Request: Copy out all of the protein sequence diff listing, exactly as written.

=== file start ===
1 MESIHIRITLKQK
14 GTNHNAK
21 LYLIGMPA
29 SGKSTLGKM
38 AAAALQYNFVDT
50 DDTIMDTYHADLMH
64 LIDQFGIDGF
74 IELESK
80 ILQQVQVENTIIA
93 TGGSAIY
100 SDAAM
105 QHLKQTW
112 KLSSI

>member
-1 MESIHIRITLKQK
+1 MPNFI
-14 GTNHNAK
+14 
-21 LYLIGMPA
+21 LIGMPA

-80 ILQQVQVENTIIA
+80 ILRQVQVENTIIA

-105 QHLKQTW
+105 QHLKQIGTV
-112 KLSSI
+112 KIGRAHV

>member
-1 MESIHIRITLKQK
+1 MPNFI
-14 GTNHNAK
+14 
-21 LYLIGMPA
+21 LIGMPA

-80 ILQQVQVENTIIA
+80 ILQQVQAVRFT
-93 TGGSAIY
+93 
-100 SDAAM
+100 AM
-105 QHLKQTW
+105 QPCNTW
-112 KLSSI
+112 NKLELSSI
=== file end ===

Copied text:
1 MESIHIRITLKQK
14 GTNHNAK
21 LYLIGMPA
29 SGKSTLGKM
38 AAAALQYNFVDT
50 DDTIMDTYHADLMH
64 LIDQFGIDGF
74 IELESK
80 ILQQVQVENTIIA
93 TGGSAIY
100 SDAAM
105 QHLKQTW
112 KLSSI

>member
-1 MESIHIRITLKQK
+1 MPNFI
-14 GTNHNAK
+14 
-21 LYLIGMPA
+21 LIGMPA

-80 ILQQVQVENTIIA
+80 ILRQVQVENTIIA

-105 QHLKQTW
+105 QHLKQIGTV
-112 KLSSI
+112 KIGRAHV

>member
-1 MESIHIRITLKQK
+1 MPNFI
-14 GTNHNAK
+14 
-21 LYLIGMPA
+21 LIGMPA

-80 ILQQVQVENTIIA
+80 ILQQVQAVRFT
-93 TGGSAIY
+93 
-100 SDAAM
+100 AM
-105 QHLKQTW
+105 QPCNTW
-112 KLSSI
+112 NKLELSSI